Why It Matters
The Lumia line is — let’s face it — maybe the last chance Nokia has to make anyone care about its brand again. Nokia, as a manufacturer, has a legacy of excellent hardware. The company used to make some truly terrific phones — ones lots of us grew up with. Simple and nearly indestructible, these mobile candy bars set lasting standards. They were lovely, square and ubiquitous. Today, they are endangered.
Nokia and Windows Phone are star-crossed lovers, pulled together by gadget fate. They both have a mutual respect for artfulness, geometry and clever design. They’re also both screwed if people don’t start caring about each of them very, very soon. Each company knows this, and the US price plan for the 900 shows it: the device being sold for a liquidation-level $US100 (or even $US0!), despite its LTE alacrity and a design reminiscent of an alien treasure chest.
If the 900 bombs, it might not be a blunder Nokia or Microsoft can just brush off. This phone needs many, many people to notice it, adopt it and truly love having it in their lives.
The 900 uses the juicy latest version of Windows Phone’s OS — 7.5 Mango. The phone itself has pretty much the exact same button layout as previous Lumia versions. On the right side you’ve got your volume rocker, power/sleep button and hardware camera shutter. Each is sturdy and comfortable without being plump. It’s a cinch to trigger each with one hand, and the rounded polycarbonate body is as grippable as any fine metal block — and amazingly skinny to the point of perfect pocketability. Like, surprisingly skinny. It’s a treat.
The rest is what you would expect from a Windows Phone in April 2012 — in terms of software and specs, there are no surprises here. And that’s fine.
The Lumia 900 is a beautiful object. Even in garish cyan — or “blue”, as it’s known to us plebes — the combination of Nokia’s spaceship hardware and Microsoft’s super-futuristic Metro vibe make the phone a handset of the future. The specs are nothing spectacular, but this is one phone that will keep you from thinking about its specs.
And why bother? You’ll be too busy enjoying the thing to sweat its guts. Like its similarly colossal cousin, the HTC Titan, the Lumia 900 is able to do what its Android peers can never quite pull off: remain stunning as its size expands. The 3.7-inch 800 is a prettier gadget for sure — probably one of the most gorgeously designed of all time — and Nokia just puffed it up to 4.3 inches. We would’ve liked an un-raised bezel as graceful as the 800’s — but that’s a quibble — the screen doesn’t exactly melt into the body, but it’s still nice and flat.
Windows Phone, as an OS, is fundamentally rectangular and minimal. That’s its best aesthetic virtue. So inflating the ol’ rectangle a little bit just gives the beauty more room to swim. It’s like pouring gravy into a larger bowl. Or fancy wine. Whatever. That’s not to say a 6-inch Windows Phone would make sense (it wouldn’t!), but the augmented Lumia doesn’t feel fattened, it feels broadened. It’s an exquisite slab of super-responsive, clear glass and a bright, tough-as-a-brick body. Trust me! I tossed the 900 high into the air. It landed in a muddy field. It was fine.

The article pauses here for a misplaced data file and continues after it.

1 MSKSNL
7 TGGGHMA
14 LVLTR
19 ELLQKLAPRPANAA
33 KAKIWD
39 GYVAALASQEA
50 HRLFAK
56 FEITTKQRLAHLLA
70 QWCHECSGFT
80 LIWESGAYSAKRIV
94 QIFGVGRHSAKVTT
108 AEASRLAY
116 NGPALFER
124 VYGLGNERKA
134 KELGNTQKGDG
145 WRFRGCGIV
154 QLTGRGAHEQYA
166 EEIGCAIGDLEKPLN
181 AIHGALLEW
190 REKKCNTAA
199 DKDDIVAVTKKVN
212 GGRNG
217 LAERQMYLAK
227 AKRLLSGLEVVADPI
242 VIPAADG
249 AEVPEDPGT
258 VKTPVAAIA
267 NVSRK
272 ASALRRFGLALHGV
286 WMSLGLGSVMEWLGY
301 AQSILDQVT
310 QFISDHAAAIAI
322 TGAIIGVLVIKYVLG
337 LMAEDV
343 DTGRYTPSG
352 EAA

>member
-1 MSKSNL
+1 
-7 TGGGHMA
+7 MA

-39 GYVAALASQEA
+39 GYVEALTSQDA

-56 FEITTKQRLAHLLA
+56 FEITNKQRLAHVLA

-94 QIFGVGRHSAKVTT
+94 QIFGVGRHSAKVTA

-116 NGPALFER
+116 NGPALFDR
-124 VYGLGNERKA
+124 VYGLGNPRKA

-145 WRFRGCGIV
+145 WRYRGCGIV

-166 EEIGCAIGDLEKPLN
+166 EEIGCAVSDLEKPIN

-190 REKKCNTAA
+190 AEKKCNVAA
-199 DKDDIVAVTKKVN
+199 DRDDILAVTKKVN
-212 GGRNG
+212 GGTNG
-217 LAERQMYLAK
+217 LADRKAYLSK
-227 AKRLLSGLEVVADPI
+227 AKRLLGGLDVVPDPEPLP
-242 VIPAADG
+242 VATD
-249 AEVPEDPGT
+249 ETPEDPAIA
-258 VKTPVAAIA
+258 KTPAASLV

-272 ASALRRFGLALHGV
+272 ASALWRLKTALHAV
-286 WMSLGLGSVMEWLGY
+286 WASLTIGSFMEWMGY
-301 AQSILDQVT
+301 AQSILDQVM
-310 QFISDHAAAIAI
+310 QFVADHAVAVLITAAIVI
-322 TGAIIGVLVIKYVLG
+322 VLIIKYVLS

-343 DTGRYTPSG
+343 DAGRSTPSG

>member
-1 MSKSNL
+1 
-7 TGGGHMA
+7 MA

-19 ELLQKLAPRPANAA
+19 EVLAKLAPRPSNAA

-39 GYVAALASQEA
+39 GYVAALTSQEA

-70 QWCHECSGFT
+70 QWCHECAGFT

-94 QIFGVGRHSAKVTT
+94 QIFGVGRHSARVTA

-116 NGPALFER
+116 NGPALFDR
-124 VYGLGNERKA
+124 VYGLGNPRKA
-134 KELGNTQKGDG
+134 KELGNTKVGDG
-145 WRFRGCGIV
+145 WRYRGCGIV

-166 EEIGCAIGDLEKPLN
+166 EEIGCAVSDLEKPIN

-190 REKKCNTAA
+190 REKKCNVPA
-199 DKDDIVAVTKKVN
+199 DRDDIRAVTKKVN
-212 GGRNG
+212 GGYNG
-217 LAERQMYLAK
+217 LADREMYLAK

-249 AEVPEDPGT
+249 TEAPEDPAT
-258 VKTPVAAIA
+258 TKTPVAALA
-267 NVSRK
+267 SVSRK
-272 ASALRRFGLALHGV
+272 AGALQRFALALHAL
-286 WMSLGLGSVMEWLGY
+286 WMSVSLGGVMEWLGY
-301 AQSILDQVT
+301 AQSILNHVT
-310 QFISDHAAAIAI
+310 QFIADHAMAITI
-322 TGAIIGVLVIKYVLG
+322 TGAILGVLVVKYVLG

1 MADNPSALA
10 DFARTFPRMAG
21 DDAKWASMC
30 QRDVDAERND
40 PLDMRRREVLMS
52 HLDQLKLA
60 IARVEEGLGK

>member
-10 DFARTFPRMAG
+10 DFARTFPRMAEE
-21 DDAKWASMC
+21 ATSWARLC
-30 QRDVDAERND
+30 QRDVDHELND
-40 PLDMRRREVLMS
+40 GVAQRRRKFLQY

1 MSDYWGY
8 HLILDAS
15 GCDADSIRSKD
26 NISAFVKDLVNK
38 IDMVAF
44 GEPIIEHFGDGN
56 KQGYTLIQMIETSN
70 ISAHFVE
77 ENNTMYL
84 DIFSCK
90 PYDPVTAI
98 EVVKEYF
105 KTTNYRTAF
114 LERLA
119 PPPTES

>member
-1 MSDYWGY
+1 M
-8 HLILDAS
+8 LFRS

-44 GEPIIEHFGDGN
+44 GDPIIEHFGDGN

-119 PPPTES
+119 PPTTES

But back to bright. The whole phone is bright. The display absolutely sings. colours are, for the most part, terrific and vivid, and blacks are blacker than I’ve seen on any handset. Text pops with legibility and photos are sharp and vivid. It’s a pleasure to swipe across — you just want to keep touching that wide pixel plane — and LTE only makes the phone feel more likely to make you smile.
In both New York and Washington, DC, AT&T’s LTE connection was swift, delivering around 10 megabits of download and 4 megabits of upload speed on average. That’s not as fast as advertised, but it’s about as quick as many residential broadband hookups. Web pages, email attachments and photo uploads all fly by. It’s absolutely a huge data jump from the AT&T experience on, say, an iPhone 4S, and packs enough battery life to carry you over a day.
Windows Phone is a pure, graphically preeminent operating system, but it’s still a lonely one. The app store is a claustrophobic back alley. Internet Explorer is damn good, but it’s on the slow side. In SunSpider, IE scores 7000, roughly on par with molasses — double its competitors.
Of the paltry top-tier apps available, many need polish — Spotify wouldn’t work on my Lumia at all, an issue AT&T is aware of. These are charges you can level at all Windows Phones, but in the case of the Lumia’s gemlike form, it’s a particularly sore spot. When you snap the 900 awake, you feel like you’re holding the state of the art. And you sort of are. But then you realise how quickly you run into the software dead ends, and you cringe. The software needs updating. The Lumia 900 is hobbled mostly by factors out of its control.
Except for the couple in its control, like the over-saturated AMOLED screens (occasionally muddled whites, brights are sometimes too bright), OK-I-guess camera (photos are often over-saturated, washed out or underexposed). These are a bummer, but not damning.
Should I Buy It?
Probably — it’s only $US100, or zero dollars if you’re a new AT&T subscriber, which you might be. Either way, it’s paltry cover fee to enter the Nokia LTE Windows Phone beauty pageant. It’s so quick and elegant. Sure, the apps could be better, and there are occasional imaging inaccuracies and overblown colours. Let them overblow. You’re holding a pixel feat.
Display: 4.3-inch 800×480 AMOLED
Storage: 32GB, non-expandable
Camera: 8MP rear, 1MP front, 720p video capture
Dimensions: 2.7 x 0.45 x 0.35 inches